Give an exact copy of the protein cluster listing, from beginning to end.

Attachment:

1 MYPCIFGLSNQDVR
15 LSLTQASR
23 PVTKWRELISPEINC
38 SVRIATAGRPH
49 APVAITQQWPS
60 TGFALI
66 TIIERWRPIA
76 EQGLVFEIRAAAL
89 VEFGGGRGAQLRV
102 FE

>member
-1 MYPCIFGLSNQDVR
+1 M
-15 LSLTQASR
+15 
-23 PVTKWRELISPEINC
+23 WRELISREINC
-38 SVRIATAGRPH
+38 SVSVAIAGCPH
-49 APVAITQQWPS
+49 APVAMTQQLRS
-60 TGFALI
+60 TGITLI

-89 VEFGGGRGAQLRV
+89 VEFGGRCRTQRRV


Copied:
1 MYPCIFGLSNQDVR
15 LSLTQASR
23 PVTKWRELISPEINC
38 SVRIATAGRPH
49 APVAITQQWPS
60 TGFALI
66 TIIERWRPIA
76 EQGLVFEIRAAAL
89 VEFGGGRGAQLRV
102 FE

>member
-1 MYPCIFGLSNQDVR
+1 M
-15 LSLTQASR
+15 
-23 PVTKWRELISPEINC
+23 WRELISREINC
-38 SVRIATAGRPH
+38 SVSVAIAGCPH
-49 APVAITQQWPS
+49 APVAMTQQLRS
-60 TGFALI
+60 TGITLI

-89 VEFGGGRGAQLRV
+89 VEFGGRCRTQRRV